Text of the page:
Why not Art?

MoMA is doing it Wrong.

I think in order to determine whether society thinks something is art or not you need to look at the place in which they are displayed. The MoMA has a bunch a people who say they are forward thinkers but simply aren’t doing it right.

“The labyrinth ritual glamorizes the competitive individualism and alienated human relations that characterize contemporary social experience. it reconciles the visitor to pure subjectivity by equation it with ” the human condition.” And in the garden, as in the outside world, that with satisfies material needs appears not as the result of labor but as if by magic-gifts of a great nature goddess. As an institution MOMA appears to be a refuge from materials society: a cultural haven, an ideal world apart. Yet, it exalts precisely the values and experiences it apparently rejects by elevating them to the universal and timeless realm of spirit. MOMA’s ritual is a walk through a hall of mirror in which isolation, fear and numbness appear as eating and desirable states of being.”

Carol Duncan et al. The Museum of Modern Art As Later Capitalist Ritual

Now this quote can be taken with a grain of salt because it comes from a marxist publication but it does illiterate how the MoMA is aligned which in my opinion alludes to their closed minds and inability to accept a new wave of change. They push the same point of view that people have had since the dawn of paint but now have slowly come to adopt the new baby of film into such a prestigious category that the likes of Picasso and Michelangelo reside.Unknown234

If you look at a place like the Smithsonian, where the games are championed and explored for their interactive properties and the context in which they were made, you can clearly see that the MoMA has an pinky in the air view on video games as interactive design. I do think they fall into that category although I do not think it is up for them to make a line in the sand and say that not all of them are art. Antonelli doesn’t think that the feeling that video games brings people is in any way worthy of anything but praise to the code.

Ratchet and Clank: The Game

For this final analysis I chosemaxresdefault to play the game Ratchet and Clank on the PS4. Number one on my list is this little thing called nostalgia. It brings you back to the ‘good ole days’ when you and your buddy were eating pizza beagles on his space bed after 6th grade, and the smell of his mother smoking cigarettes in the back yard while you joyfully took turns conquering this tiny make believe world on your massive 20″ screen. Or it could simply take you back to a time of blissful freedom. Either way nostalgia brings about a feeling deep down that stirs and sits, sometimes relaxes, soothes or breaks you down.

Parallel to Film

I think that we are waiting. In transition is a way I like to think about it, just as film went through this in it’s early development and study. Whenever a new technology comes out

Oh wait, there is Film.

Ratchet and Clank the movie is out and available for you to watch on your Netflix account if you would like to take a look. If you had no idea about the video game and went to watch the movie you would be able to be captivated by it and possibly laugh. Now, it is true that a few of the jokes do cater to the people who are familiar with the past Ratchet and Clank games. Although, this was not enough to keep my roomgiphy534.gifmate intensely watching this movie from start to finish. He is one of those people who doesn’t like cartoons or shows with cartoon characters.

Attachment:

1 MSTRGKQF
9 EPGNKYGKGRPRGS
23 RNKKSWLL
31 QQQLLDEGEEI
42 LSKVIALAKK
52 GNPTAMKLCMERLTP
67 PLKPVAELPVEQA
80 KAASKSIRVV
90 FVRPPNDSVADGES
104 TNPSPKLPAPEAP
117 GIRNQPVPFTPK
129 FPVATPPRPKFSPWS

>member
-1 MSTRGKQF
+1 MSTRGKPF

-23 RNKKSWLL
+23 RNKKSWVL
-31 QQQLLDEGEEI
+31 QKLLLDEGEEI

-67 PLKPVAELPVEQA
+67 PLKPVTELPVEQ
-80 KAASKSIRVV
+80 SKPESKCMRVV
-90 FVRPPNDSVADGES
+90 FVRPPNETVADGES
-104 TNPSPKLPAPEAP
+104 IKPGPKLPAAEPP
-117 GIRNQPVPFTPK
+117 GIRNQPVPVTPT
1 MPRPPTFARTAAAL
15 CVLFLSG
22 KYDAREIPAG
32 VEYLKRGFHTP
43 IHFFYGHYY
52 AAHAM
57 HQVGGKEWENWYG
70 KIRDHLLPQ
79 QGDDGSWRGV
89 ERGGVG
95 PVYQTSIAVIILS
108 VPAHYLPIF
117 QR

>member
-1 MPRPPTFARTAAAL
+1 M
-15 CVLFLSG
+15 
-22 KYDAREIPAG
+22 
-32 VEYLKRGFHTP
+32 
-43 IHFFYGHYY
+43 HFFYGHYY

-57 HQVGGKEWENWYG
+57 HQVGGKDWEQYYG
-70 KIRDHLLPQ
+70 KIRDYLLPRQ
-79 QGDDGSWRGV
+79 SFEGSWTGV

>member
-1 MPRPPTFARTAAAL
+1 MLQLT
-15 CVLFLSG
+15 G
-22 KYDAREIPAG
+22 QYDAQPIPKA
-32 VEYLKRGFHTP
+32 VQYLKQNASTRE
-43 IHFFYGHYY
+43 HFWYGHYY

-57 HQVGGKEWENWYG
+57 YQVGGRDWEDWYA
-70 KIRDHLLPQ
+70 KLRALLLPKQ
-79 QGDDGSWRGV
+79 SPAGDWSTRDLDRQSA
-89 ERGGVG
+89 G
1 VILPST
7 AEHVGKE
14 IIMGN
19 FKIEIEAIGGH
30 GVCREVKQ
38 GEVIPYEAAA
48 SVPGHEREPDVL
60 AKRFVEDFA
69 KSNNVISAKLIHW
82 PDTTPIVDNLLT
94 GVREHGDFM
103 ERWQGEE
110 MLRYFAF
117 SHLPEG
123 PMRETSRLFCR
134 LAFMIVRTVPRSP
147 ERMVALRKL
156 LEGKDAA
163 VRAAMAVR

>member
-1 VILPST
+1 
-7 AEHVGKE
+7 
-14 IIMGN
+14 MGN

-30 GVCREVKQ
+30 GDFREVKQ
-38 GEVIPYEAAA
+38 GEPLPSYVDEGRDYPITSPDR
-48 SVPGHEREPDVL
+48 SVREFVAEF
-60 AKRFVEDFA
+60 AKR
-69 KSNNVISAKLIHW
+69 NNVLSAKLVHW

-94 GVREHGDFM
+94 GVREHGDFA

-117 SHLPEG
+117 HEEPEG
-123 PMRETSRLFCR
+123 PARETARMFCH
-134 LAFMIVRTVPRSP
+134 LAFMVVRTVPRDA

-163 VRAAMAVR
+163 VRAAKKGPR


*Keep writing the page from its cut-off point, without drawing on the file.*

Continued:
So to have him be so into a movie such as this one was a novelty. He even laughed at some of childish jokes and stupidity of some of the characters, which leads me to believe that video games can reach other people through film. QUOTE!!! Although, I do not believe that is the end game for video games in the art world as seen by the art community. Because let’s face it, we are actually talking about how do we change the mind of these people and make them see it the way I think most younger academics and non-academics see video games. It is extremely similar to the way most of them think of film and film study.  When film first came into existence, no one knew what it was, how to properly use the technology, and what it meant to people until it had been in the popular culture for quite some time.


Nostalgia is an integral part of this whole experience. And that is not to say that games who do not use nostalgia as either a sales tactic or simply the MoMA’s antiquated idea of design and Art. It is not up to the MomA to be to paternal with f11545be0d37b2872412d78911b4f32apeople art form and to let them speak for themselves. Sometimes the more educated or financially lucky forget that most of societal change happens outside of their bubble. But those were the same people who fought for film. If you look at the first discussion we had about how Ebert did not fathom video games ever becoming an art form.

I do think that video games jump into cinema was an important development, although not the only way it could be art. I think of it more as a step to show people that video games are not like the “boob tube” people called the television when it first erupted but instead something that they should take a look at and have an open mind rather than discounting the video games because of outdated misconceptions. In todays American society, video games are seen by the older public as children games because only their children and like minded adults play such things. And that is not their fault, the closed mindedness is. But like anything opinions can be changed through presentation on common ground or over time.